You already know many of the negative effects of sugar on your mind and body. Unfortunately, sugar may also affect your immune system. Being sick is never fun, and your immune system is your body’s way of protecting you from disease, but you must take proper care of it. Many people exercise, eat well, and get quality sleep just to support their immune system and prevent illness. Unfortunately, all this hard work can be undone by poor lifestyle choices, like consuming too much sugar.

Eating too much sugar can affect your immune system, but how much it affects it is still up for debate. So, let’s discuss more in-depth how sugar affects your immune system.

Food affects your health, but sugar may be more sinister than other types of food. Sugar consumption is a factor in obesity, diabetes, and heart disease. However, it also affects your body’s ability to fight infections. White blood cells that fight these infections are affected by sugar, which impedes their ability to effectively destroy harmful viruses and bacteria.

But how much sugar do you have to consume to weaken your immunity? It takes only about 75 grams of sugar to weaken your immune system. For comparison, there are about 39 grams of sugar in a can of soda, so it takes fewer than two cans of soda to weaken your immune response. However, immunity is lowered for a few hours once the white blood cells are impacted. What this means is all the hard work you do to boost your immunity, like taking vitamins, cross-training, and committing enough time to quality sleep, can go to waste if you’re consuming too much sugar.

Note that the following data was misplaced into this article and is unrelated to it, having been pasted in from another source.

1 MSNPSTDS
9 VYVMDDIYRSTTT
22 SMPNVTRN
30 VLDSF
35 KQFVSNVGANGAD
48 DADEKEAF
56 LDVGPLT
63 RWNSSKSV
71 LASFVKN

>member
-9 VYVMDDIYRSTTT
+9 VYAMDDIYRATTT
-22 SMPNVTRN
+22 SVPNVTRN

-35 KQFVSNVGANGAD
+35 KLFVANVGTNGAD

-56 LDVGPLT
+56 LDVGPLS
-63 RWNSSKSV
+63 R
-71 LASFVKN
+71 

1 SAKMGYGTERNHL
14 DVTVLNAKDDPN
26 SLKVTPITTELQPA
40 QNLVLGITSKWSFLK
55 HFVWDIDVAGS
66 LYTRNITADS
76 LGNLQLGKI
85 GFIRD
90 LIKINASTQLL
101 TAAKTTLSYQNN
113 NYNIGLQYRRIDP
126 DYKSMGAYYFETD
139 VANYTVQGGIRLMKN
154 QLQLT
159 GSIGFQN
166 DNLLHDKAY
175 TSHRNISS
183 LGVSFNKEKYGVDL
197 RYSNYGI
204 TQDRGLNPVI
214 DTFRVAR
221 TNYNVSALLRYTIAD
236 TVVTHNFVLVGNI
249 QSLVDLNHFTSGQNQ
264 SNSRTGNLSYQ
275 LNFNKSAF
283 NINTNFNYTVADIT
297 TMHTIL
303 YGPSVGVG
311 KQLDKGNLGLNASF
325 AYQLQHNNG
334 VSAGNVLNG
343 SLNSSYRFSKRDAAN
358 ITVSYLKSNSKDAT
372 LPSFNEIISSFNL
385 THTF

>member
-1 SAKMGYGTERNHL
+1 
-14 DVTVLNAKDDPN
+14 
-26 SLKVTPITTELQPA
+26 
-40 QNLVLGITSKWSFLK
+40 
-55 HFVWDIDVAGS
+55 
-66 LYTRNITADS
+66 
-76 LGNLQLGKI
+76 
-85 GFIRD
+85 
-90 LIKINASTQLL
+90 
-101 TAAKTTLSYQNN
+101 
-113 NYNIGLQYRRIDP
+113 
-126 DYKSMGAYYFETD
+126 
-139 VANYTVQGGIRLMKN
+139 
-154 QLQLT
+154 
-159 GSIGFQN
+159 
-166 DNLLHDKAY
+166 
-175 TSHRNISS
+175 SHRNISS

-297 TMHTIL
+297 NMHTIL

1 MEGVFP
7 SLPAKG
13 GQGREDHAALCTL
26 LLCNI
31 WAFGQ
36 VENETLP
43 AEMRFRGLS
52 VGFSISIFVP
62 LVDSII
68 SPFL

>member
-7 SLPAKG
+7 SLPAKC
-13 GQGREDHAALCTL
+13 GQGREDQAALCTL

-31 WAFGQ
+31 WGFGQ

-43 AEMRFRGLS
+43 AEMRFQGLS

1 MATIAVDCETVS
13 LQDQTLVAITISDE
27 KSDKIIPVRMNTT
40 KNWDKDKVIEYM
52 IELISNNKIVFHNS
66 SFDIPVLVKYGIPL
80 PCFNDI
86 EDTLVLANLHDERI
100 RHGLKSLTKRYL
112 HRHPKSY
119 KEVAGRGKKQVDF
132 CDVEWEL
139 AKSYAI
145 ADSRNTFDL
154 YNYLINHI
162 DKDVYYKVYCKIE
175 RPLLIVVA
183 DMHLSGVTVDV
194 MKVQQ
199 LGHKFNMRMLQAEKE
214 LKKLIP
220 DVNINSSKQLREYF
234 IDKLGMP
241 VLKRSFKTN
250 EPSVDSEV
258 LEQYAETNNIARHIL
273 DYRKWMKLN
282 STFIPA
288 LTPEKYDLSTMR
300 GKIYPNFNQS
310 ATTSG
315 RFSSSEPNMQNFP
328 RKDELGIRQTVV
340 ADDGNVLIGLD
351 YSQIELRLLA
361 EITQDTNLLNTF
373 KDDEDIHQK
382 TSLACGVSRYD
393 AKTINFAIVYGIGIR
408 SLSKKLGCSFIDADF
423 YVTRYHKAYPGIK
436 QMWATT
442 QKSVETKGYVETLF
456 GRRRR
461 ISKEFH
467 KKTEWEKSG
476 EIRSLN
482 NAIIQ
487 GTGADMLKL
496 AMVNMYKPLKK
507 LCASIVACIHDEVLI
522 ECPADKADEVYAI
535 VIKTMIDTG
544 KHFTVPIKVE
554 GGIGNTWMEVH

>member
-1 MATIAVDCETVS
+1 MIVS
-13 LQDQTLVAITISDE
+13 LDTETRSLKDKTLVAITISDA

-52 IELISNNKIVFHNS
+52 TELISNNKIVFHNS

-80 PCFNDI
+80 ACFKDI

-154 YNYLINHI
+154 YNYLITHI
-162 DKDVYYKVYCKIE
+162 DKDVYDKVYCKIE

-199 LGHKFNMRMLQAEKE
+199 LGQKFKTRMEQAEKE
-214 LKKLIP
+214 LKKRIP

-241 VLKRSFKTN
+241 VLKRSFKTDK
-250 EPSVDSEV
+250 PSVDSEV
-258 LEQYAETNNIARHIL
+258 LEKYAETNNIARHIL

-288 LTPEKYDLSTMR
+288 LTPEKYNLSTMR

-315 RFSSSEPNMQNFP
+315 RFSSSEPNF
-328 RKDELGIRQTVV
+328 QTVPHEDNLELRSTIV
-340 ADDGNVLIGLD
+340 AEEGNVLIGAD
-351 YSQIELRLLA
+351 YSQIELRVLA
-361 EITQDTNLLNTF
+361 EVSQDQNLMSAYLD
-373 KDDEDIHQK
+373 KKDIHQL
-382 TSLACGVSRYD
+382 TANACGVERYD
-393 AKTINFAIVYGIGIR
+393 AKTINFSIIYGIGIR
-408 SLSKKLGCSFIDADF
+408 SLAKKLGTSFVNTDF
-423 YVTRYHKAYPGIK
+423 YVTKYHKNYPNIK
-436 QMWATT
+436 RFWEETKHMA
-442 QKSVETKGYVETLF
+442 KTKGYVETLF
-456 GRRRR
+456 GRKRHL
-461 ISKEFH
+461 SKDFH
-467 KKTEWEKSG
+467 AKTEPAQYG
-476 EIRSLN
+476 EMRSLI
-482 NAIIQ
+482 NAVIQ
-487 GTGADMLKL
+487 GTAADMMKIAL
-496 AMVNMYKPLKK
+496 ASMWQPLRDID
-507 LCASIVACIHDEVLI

Of course, the effects are temporary, so if you’re not eating massive amounts of sugar daily, you likely don’t have to worry about your body’s ability to fight infection. However, if you consume a lot of sugar every day, you will have a weakened immunity until your body flushes the sugar and you eat a more healthy and balanced diet.

Is Sugar Bad for Your Health?

Sugar isn’t necessarily bad for your health, although consuming excess sugar can be. The effects of too much sugar on the immune system depend on many factors, including whether the person is already sick with a virus. Ultimately, everything you eat affects your health in some way, but the quantities, not just the type of food, can also have an impact.

You might be told not to eat when you’re sick, especially if you have a fever. However, if you have a cold, you might be told to eat to improve your immunity, so advice out there has been a little confusing over the years. However, fasting can help reduce fevers by preventing inflammation caused by excess sugar consumption. Eating less sugar when you’re sick can help you feel better faster because you’re reducing inflammation in the body by eating healthier foods that fight inflammation rather than cause it.

That being said, the type of sickness also matters when deciding whether or not sugar can be beneficial for you. For example, sugar can help fight viruses but can feed bacterial inflammation, worsening it and causing further sickness. Therefore, it’s mostly a balancing act.

Sugar isn’t necessarily bad for you as it’s not necessarily an immunosuppressant because it depends on the type of infection. But, of course, too much of anything can be a bad thing, so moderation is key.